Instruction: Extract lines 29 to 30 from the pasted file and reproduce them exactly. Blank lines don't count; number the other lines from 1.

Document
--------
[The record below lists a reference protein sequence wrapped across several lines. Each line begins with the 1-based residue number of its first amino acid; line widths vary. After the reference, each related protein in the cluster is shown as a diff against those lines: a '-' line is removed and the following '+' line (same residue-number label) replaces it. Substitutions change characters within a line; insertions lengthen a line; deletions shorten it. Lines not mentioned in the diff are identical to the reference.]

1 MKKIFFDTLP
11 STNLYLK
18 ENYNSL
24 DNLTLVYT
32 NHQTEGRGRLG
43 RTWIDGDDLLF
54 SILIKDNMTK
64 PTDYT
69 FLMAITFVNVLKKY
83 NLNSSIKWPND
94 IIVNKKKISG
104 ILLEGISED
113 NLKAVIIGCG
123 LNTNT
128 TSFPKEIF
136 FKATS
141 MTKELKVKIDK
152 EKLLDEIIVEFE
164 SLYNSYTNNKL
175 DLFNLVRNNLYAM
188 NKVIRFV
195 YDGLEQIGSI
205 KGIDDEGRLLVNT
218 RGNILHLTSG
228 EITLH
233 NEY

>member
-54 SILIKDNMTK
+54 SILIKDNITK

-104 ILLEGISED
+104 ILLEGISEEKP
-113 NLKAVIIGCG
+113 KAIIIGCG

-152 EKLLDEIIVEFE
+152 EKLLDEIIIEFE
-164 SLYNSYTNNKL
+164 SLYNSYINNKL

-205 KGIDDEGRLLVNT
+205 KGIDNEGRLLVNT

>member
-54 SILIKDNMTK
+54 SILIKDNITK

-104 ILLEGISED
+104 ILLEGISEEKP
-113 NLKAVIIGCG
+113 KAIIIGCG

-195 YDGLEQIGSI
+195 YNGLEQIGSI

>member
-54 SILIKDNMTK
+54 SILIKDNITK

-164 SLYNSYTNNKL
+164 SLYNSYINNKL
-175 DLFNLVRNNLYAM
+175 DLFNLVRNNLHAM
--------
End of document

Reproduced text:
-54 SILIKDNMTK
+54 SILIKDNITK